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Peoples' immune systems can now be duplicated in mice


March 16, 2012

Scientists have developed a method of duplicating an individual person's unique immune system, within a mouse (Photo via Shutterstock)

Scientists have developed a method of duplicating an individual person's unique immune system, within a mouse (Photo via Shutterstock)

Because everyone’s immune system is different, it’s impossible to predict with absolute certainty how any given person will react to a specific medication. In the not-too-distant future, however, at-risk patients may get their own custom-altered mouse, with an immune system that’s a copy of their own. Medications could be tried out on the mouse first, and if it showed no adverse reactions, then the person could receive them. If the person had an autoimmune disease, the mouse could also provide valuable insight into its treatment. A team led by Columbia University Medical Center’s Dr. Megan Sykes has recently developed a method of creating just such a “personalized immune mouse.”

The process begins by transplanting bone marrow stem cells from the human subject, along with a one-cubic-millimeter chunk of their thymus tissue, into a mouse with a disabled immune system. The thymus is an organ in the immune system, and the sample of it is implanted in the mouse’s kidney capsule, which is a thin membrane surrounding the kidney.

It incubates there for six to eight weeks, within which time it becomes seeded with the stem cells, which have been circulating in the mouse’s bloodstream. This in turn causes it to create a number of types of human immune cells, resulting in “a robust and diverse human immune system” matching that of the donor. Previous efforts have reportedly not been successful in creating a complete system, or have been hampered by the mice rejecting the human material.

Besides being used to test responses to medications, the personalized immune mice might also play a key role in developing individualized immunotherapies. These would allow patients to more successfully fight infections or cancer, or to accept transplanted tissue.

Additionally, Dr. Sykes plans on using the mice for research into type 1 diabetes, to determine how diabetic patients’ immune systems are different from those of non-diabetics, before the disease develops.

A paper on the research was recently published in the journal Science Translational Medicine.

Source: Columbia University Medical Center

About the Author
Ben Coxworth An experienced freelance writer, videographer and television producer, Ben's interest in all forms of innovation is particularly fanatical when it comes to human-powered transportation, film-making gear, environmentally-friendly technologies and anything that's designed to go underwater. He lives in Edmonton, Alberta, where he spends a lot of time going over the handlebars of his mountain bike, hanging out in off-leash parks, and wishing the Pacific Ocean wasn't so far away. All articles by Ben Coxworth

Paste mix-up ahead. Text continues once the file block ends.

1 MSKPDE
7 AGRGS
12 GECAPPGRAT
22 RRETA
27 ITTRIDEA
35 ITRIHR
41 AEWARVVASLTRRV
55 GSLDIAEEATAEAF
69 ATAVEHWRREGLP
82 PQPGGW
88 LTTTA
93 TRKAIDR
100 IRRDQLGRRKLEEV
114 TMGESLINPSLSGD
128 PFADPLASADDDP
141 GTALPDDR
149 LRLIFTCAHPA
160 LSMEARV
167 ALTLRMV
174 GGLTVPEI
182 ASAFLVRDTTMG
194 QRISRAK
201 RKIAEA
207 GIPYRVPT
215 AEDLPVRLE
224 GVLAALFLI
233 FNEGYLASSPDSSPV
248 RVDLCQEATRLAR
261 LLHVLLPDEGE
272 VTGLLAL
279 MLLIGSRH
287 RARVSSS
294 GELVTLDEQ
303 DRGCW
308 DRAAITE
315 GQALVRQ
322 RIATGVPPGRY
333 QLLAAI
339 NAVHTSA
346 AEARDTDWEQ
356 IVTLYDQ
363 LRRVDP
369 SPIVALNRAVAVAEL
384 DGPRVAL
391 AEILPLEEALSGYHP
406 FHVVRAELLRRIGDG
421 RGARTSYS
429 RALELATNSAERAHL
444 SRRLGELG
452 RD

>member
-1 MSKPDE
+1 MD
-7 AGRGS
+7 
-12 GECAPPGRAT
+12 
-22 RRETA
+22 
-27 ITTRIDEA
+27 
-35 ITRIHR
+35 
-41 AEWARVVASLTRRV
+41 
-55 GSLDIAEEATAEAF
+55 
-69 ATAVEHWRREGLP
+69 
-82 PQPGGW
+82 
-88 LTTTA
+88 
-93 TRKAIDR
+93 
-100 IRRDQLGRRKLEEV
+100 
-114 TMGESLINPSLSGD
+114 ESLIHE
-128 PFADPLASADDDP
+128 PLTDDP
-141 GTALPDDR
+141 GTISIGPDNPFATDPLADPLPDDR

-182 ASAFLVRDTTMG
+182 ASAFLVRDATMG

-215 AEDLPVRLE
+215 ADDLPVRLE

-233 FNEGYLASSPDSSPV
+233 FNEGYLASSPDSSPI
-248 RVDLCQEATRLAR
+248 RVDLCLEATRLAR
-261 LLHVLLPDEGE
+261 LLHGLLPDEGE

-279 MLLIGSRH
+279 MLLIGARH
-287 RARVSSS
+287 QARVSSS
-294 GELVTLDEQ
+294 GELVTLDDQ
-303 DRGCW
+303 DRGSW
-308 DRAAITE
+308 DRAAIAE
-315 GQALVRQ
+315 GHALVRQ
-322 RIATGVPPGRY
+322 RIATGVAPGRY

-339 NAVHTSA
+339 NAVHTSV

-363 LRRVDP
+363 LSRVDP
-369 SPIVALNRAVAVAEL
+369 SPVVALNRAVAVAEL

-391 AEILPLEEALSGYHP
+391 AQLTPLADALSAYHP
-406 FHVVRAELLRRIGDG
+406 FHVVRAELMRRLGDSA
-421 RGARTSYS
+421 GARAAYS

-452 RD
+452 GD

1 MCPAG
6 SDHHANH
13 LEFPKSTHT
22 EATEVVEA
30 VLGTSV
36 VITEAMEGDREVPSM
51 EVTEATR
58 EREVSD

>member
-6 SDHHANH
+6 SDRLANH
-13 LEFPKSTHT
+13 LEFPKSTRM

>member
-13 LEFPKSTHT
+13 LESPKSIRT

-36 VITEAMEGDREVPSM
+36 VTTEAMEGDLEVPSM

Why not use our growing understanding of the human body, the inter-connections with genetics and metabolism and environmental factors and diet and create a customized app to do the same thing? Why inflict someone's problems on a mouse when a computer program could guide someone about the best diet, best environment, best sleep cycles, best attitude, best breathing techniques, and even best drugs to help someone reach for or stay in top health?

Carlos Grados


Because computer programs that do that cost more - and aren't nearly as reliable or accurate as this would be... easy to answer that one!

Paul Hutchinson

OMG. Where do you start whith how wrong this is. Firstly and easiest it is not a complete replication of a human immune system. It produces some parts of the human immune system inside and mixed with a living mouse genome, how this interacts with and affects those parts that were human would not be none.

Any results of testing in this system would be of novel use at best and to relate or rely on them to treat the donor I think would be a terrible risk.

Aside from those obvious problems is there absolutely no chance of creating a human form of a virus that would usually live in a mouse but is lethal to humans by doing this??? I for one think that there is no reall benefit from this kind of franken science and would encourage the development of computer assisted systems for testing which could at least give you results based on a human system and not a human mouse hybrid.


Yay for mice! Our little furry friends.

Richard Cook
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